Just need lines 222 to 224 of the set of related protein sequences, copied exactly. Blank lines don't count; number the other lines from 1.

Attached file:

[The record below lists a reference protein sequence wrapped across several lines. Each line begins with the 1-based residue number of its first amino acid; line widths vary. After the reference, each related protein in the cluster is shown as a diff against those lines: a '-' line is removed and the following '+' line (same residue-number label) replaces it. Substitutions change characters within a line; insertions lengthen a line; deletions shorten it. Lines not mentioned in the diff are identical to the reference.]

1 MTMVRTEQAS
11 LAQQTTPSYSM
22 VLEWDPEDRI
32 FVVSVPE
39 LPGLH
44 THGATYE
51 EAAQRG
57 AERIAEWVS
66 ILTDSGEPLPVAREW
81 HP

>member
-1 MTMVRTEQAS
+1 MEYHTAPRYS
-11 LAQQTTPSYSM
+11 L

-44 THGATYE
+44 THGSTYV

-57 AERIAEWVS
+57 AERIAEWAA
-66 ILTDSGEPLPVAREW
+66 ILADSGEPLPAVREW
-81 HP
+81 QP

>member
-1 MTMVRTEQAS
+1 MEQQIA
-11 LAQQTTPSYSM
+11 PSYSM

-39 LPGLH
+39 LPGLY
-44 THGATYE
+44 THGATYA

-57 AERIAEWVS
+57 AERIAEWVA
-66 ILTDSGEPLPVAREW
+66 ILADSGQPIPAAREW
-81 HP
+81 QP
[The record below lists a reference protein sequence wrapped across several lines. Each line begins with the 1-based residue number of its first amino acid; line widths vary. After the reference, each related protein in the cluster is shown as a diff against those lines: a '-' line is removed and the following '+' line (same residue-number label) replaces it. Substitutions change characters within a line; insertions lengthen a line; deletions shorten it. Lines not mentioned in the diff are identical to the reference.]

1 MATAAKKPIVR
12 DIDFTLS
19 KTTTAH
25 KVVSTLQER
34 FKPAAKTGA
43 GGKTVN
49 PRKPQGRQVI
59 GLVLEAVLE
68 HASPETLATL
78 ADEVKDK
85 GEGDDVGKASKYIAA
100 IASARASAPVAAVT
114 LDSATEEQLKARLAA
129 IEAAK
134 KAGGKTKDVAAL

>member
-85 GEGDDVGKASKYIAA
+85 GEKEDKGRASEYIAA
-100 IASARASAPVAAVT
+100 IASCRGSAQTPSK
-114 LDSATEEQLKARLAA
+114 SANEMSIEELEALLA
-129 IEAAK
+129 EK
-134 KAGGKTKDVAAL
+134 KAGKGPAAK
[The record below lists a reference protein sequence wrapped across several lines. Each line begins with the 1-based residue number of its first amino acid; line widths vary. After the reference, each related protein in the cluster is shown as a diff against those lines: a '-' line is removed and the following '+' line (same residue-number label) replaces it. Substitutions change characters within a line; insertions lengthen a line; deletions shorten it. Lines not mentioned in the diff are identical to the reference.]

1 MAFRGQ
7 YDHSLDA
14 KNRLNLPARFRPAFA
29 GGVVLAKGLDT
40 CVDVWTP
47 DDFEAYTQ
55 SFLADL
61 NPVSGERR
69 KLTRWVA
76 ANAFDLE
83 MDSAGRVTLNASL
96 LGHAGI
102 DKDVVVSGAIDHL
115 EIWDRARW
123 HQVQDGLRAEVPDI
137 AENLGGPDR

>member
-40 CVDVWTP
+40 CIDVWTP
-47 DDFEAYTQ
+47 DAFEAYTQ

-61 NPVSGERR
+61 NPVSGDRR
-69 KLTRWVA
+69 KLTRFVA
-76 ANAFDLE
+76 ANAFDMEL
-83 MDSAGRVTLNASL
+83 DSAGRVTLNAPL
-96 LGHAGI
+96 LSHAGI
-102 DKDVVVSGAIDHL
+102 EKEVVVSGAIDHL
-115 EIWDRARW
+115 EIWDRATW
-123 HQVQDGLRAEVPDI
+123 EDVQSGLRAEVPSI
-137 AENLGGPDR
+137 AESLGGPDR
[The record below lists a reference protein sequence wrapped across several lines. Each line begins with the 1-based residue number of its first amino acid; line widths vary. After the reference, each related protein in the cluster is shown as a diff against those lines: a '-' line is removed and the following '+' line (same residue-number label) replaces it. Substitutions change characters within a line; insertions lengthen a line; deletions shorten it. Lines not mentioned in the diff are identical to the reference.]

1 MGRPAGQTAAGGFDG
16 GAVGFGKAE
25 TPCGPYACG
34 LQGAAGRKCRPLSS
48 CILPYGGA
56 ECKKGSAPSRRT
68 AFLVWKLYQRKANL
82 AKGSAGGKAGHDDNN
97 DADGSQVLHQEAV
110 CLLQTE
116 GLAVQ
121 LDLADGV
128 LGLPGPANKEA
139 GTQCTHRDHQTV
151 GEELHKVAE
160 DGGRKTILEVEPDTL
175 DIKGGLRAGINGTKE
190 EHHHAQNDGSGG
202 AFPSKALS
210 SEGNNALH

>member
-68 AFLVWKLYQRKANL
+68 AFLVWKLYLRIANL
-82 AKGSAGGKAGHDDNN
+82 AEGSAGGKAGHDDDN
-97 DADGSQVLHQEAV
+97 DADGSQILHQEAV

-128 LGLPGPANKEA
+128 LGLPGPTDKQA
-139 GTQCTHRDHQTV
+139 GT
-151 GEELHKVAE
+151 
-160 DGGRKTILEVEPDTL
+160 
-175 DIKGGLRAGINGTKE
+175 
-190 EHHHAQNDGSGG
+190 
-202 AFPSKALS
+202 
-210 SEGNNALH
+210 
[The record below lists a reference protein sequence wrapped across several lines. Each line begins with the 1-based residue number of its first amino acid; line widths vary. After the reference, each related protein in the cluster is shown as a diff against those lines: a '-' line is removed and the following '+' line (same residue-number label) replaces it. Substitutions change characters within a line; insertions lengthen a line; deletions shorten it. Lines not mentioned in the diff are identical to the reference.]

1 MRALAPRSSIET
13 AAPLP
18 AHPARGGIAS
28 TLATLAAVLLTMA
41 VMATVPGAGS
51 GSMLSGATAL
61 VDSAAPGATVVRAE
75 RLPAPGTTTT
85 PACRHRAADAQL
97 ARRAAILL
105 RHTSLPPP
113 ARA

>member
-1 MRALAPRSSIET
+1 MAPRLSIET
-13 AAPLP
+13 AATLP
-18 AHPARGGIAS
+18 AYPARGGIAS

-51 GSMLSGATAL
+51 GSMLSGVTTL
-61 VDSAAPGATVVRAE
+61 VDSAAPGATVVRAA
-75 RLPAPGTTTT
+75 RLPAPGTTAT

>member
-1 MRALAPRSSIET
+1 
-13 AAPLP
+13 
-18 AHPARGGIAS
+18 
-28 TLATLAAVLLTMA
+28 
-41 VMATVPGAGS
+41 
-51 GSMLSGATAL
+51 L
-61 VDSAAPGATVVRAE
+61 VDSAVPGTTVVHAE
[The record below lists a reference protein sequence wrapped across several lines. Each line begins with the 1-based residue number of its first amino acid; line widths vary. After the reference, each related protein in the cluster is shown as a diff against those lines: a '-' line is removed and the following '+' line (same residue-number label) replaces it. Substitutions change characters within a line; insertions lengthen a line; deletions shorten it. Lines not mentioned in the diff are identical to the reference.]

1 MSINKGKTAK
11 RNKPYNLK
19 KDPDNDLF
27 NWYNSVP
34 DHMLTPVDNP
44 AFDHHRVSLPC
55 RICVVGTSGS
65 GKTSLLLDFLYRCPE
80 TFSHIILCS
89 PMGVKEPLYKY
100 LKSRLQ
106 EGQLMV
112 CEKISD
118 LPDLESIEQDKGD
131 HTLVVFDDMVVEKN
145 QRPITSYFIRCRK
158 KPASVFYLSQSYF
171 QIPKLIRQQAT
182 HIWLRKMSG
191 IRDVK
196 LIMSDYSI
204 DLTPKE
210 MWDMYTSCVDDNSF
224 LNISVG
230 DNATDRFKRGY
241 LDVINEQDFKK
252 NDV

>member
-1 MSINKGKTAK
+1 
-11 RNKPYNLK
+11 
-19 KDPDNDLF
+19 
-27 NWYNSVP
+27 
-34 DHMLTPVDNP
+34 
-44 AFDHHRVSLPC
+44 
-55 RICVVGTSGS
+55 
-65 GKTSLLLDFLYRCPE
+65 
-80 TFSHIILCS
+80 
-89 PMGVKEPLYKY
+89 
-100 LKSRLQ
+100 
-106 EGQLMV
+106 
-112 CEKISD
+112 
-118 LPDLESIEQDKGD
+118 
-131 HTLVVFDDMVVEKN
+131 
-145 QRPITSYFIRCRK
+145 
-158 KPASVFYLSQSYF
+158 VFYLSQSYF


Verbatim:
+1 
-11 RNKPYNLK
+11 